Rapid Multianalyte Yocomolar Biosensor Platform
Small Business Information
5490 Derry Street, Harrisburg, PA, 17111-3559
AbstractThe overall goal of this Phase II SBIR project is to develop a platform biosensor technology for rapid, multianalyte detection of biological and chemical analytes such as proteins, peptides, nucleic acids, toxins, bacteria, viruses, drugs, narcotics, explosive materials, and other molecules of interest in the biodefense and biomedical areas. We propose to build a hand-held, robust device similar to a palm computer, equipped with cartridges designed for simultaneous detection of up to 100 analytes in a microliter-size sample. The sensitivity of the envisioned sensor is at the level of single molecule detection, with a typical response time from several seconds to a few minutes. An inexpensive, disposable sensor cartridge will have an array of receptor molecules and set of reagents for a one-step detection process. In contrast to existing technologies that utilize antibodies and require multiple stages of reagent injection and washing, the envisioned biosensor system employs a novel type of receptors -molecular and aptamer beacons constructed of nucleic acids. The proposed assay is based on a single stage process that allows detection of molecular signatures in a matter of seconds. This project builds upon the experience of the investigators at BioElectroSpec in developing total internal reflection fluorescence (TIRF) biosensor systems. We have built and currently are testing a prototype of a bench-top, analytical grade, versatile TIRF biosensor instrument, which has sensitivity at the level of single molecule detection. In Phase II we will use our previous experience and the results obtained in Phase I to develop rapid multianalyte biosensors capable of detecting single target molecules. In Phase I we demonstrated the feasibility of the envisioned TIRF biosensor and developed a ¿singlepixel¿ model of the multianalyte TIRF biosensor. Detection of single target molecules with a response time of several seconds has been demonstrated in Phase I. The TIRF biosensor platform in conjunction with molecular beacons and aptamer beacons demonstrated superior sensitivity and excellent selectivity. A new conceptual design for the multianalyte biosensor has been developed and prototyped in Phase I. Based on successful results of Phase I we propose accelerated development of TIRF biosensors devices. In Year 1 of Phase II we will develop and test a portable TIRF sensor, an array printing station, an automated fluidics, respective methods and standard operation protocols (SOP) for simultaneous detection of up to 100 bioanalytes. In parallel with BioElectroSpec¿s efforts, our collaborator, the Ellington lab, will adjust existing molecular and aptamer beacons to the TIRF platform and develop new aptamers for emerging biothreats. Year 2 of Phase II will complete prototyping and testing of a hand-held TIRF biosensor. Manufacturing and marketing of the portable and hand-held sensors can start in Year 2 of Phase II and Year 1 of Phase III, respectively. The envisioned TIRF biosensor technology has the potential to significantly enhance the biodefense potential of the Department of Homeland Security. However, the prospective market for the TIRF biosensor is not limited to biodefense applications. The envisioned portable and hand-held TIRF biosensors can become indispensable tools for rapid detection of a large variety of bioanalytes, such as pathogens, disease markers, toxins, drugs, and food additives. A broad customer base including DHS, DOD, NIH, FDA, EPA, USDA, clinical and research laboratories, state and local governments, and many commercial as well as nonprofit organizations will benefit from the envisioned biosensor devices.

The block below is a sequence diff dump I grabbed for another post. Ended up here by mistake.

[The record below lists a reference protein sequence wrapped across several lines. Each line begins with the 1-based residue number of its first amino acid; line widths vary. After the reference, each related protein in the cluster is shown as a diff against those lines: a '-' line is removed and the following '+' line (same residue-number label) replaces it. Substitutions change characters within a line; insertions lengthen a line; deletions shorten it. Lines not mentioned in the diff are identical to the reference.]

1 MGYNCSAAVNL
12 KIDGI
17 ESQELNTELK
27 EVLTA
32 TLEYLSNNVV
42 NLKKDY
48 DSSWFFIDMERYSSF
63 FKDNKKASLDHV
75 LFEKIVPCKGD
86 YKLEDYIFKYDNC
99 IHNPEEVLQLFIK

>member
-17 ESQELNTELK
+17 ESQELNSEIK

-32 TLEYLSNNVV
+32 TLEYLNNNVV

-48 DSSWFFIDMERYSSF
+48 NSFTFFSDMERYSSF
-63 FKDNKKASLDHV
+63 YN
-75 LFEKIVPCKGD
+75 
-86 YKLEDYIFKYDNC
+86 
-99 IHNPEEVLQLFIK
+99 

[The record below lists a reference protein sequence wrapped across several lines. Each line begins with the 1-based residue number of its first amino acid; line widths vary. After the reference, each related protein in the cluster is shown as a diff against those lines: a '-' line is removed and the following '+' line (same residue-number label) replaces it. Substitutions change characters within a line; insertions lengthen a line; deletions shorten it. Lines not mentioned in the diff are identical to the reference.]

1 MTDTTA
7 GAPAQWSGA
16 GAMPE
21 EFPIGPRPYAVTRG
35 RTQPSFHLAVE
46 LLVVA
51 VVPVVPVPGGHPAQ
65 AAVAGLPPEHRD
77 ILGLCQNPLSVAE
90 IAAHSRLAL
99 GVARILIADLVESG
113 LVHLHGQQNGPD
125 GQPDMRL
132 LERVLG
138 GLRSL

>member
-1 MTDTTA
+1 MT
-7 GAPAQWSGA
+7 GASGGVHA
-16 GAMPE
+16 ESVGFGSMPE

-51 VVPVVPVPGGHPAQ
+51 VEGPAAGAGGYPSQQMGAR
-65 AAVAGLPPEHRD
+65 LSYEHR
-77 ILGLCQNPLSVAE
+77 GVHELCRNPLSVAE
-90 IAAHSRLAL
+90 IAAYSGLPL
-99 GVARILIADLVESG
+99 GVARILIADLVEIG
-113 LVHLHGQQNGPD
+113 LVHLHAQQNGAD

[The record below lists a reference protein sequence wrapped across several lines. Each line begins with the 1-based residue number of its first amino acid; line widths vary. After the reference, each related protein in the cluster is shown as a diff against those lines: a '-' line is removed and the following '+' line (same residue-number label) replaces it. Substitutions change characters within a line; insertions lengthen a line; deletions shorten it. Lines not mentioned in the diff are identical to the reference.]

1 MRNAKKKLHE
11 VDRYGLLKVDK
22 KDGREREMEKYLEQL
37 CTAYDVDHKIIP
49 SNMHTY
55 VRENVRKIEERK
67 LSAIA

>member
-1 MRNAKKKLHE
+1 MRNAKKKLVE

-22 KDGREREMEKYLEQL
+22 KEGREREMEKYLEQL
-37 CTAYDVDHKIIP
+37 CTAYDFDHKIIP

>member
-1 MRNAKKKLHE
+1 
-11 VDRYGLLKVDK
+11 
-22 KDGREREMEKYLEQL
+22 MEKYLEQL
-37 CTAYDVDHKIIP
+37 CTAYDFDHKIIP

* information listed above is at the time of submission.